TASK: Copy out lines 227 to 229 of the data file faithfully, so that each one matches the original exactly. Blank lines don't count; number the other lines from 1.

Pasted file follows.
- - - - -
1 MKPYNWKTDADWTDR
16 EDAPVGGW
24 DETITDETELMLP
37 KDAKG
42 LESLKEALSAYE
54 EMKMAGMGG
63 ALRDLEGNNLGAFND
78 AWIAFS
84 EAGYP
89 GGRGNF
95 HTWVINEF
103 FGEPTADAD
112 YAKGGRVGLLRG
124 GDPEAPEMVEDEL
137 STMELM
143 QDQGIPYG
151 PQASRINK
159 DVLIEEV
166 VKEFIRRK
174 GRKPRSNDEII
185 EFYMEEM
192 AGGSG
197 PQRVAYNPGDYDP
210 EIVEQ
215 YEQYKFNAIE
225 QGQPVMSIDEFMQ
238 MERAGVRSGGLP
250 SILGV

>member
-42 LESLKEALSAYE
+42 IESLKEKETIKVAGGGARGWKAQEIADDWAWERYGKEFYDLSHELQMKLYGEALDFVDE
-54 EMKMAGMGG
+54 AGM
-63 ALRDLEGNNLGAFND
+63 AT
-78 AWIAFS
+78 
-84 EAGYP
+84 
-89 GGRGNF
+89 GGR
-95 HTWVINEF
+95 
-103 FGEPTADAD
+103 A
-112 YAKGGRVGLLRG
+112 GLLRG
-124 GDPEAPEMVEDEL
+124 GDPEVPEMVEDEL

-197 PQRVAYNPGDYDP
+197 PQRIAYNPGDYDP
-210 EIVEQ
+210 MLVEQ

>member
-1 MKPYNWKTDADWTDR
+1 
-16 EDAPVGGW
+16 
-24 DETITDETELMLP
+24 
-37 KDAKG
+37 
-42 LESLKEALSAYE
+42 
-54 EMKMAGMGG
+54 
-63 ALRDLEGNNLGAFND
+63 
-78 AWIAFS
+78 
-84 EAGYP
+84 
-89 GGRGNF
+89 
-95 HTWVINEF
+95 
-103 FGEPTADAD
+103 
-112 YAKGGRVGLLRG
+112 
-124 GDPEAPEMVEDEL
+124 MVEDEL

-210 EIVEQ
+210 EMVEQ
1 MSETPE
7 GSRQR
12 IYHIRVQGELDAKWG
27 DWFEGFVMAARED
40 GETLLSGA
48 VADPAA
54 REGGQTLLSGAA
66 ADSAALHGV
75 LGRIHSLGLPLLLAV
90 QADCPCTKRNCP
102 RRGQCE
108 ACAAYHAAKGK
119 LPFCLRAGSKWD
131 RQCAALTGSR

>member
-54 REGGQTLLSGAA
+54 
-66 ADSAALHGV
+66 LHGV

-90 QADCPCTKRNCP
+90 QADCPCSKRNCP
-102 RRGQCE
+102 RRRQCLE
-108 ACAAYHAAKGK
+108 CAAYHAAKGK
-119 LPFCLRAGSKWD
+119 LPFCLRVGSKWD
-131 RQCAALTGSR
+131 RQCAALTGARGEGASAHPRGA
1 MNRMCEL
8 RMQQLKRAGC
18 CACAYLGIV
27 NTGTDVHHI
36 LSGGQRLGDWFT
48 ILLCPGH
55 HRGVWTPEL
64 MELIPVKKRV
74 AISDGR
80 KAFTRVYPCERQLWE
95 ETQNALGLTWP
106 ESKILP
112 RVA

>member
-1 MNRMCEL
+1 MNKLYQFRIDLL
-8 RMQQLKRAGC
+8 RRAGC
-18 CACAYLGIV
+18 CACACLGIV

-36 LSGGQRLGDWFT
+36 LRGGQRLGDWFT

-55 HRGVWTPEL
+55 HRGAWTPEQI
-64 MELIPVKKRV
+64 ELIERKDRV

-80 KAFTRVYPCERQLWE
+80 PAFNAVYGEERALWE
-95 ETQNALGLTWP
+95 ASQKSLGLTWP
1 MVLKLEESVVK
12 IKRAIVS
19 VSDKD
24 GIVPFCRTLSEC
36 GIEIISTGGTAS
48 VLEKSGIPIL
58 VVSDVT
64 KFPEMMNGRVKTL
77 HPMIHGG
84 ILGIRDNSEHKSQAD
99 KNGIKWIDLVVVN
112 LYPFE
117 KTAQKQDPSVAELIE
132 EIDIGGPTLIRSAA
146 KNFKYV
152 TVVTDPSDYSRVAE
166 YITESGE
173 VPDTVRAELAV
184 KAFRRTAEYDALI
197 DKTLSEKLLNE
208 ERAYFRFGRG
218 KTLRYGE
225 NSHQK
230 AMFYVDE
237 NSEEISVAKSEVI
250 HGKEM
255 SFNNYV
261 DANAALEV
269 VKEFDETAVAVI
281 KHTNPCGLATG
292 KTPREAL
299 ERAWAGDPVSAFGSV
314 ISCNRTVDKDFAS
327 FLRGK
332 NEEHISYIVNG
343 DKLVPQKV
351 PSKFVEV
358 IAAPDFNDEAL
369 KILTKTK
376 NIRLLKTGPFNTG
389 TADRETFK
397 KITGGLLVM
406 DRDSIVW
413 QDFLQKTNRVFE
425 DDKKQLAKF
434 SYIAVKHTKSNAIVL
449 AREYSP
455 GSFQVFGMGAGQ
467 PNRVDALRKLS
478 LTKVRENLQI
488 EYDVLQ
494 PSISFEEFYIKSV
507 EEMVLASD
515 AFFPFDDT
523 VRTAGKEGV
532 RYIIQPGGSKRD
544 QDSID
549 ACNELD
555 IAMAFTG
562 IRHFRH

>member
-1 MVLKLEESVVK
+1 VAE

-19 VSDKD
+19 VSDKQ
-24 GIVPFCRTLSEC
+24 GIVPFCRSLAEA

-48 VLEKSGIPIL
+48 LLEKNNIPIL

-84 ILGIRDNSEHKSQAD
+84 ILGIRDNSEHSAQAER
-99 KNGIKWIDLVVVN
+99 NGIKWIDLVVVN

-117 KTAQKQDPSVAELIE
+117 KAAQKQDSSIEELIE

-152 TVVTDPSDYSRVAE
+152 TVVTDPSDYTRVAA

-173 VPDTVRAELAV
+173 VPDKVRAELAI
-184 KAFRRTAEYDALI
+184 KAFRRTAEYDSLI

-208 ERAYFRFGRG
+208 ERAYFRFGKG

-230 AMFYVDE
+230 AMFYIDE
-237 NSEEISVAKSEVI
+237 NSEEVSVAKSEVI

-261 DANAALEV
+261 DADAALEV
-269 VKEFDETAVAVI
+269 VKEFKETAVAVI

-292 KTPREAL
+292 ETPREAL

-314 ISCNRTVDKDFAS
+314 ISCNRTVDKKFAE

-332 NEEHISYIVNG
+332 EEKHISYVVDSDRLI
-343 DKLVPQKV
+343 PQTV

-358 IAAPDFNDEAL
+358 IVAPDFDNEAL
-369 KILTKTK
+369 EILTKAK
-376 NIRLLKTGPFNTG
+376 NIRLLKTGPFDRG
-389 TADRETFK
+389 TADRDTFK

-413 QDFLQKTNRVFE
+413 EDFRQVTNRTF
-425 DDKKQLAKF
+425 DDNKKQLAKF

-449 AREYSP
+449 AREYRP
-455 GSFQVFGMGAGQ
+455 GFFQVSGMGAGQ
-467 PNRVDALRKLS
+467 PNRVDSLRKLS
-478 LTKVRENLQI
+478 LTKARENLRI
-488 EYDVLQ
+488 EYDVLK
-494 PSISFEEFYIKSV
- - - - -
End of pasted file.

-230 AMFYVDE
+230 AMFYIDE
-237 NSEEISVAKSEVI